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New York:

STRICTURES ON GOVERNOR SEYMOUR'S VETO OF THE BILL FOR THE SUPPRESSION OF INTEMPERANCE, PASSED IN THE SENATE OF THE STATE OF NEW-YORK, MARCH 11, 1854, BY A VOTE OF 21 TO 11; AND IN THE ASSEMBLY ON THE 22D, BY A VOTE OF 84 TO 42.

American Temperance Union, New-York: 1854 1854. 16pp, stitched. Light tan and wear, old rubberstamp number, Good+. Despite his "known character as a high-minded, honorable man" Governor Seymour vetoed a bill that would prohibit the sale of intoxicating liquors. Seymour's argument that the bill constitutes an excessive governmental intrusion into private lives is nonsense: the traffic in liquor causes "murders, and robberies, and riots," and other social evils; moreover, a State has constitutional power to regulate "its own internal traffic," as the U.S. Supreme Court has said. "Friends of temperance! We have a great conflict before us. We have fought long, and we have fought well...The rotten license system can not stand." The good guys will win, eventually, although "the rum interest is a mighty power." Sabin 92840. Not in Eberstadt, Decker, BEAL.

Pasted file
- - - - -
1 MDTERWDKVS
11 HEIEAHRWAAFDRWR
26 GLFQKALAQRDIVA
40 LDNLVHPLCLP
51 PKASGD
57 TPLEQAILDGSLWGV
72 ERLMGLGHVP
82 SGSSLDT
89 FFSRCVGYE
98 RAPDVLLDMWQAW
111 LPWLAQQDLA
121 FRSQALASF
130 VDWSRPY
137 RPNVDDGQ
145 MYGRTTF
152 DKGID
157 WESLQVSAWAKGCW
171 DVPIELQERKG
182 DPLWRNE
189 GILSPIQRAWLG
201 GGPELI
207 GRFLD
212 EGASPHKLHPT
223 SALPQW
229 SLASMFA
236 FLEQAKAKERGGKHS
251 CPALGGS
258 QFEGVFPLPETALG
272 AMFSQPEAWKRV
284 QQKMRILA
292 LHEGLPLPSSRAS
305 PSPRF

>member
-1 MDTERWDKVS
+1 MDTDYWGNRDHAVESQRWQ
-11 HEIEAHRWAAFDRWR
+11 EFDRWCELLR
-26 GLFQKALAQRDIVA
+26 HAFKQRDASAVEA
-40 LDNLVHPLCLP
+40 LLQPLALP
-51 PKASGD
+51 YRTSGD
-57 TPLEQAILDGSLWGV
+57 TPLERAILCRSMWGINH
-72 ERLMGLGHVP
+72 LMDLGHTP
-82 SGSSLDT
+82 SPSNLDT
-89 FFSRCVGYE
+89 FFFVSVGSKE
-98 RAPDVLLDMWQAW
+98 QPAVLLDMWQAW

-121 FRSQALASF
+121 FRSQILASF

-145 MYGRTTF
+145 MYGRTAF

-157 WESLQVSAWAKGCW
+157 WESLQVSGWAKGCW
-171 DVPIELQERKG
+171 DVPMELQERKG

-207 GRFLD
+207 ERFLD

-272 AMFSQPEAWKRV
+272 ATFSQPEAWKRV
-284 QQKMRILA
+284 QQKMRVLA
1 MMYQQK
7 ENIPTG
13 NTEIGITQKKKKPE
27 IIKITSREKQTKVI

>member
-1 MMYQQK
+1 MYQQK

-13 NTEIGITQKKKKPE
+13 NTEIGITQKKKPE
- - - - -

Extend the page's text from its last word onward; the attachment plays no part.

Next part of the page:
Book Id: 11905

Price: $150.00

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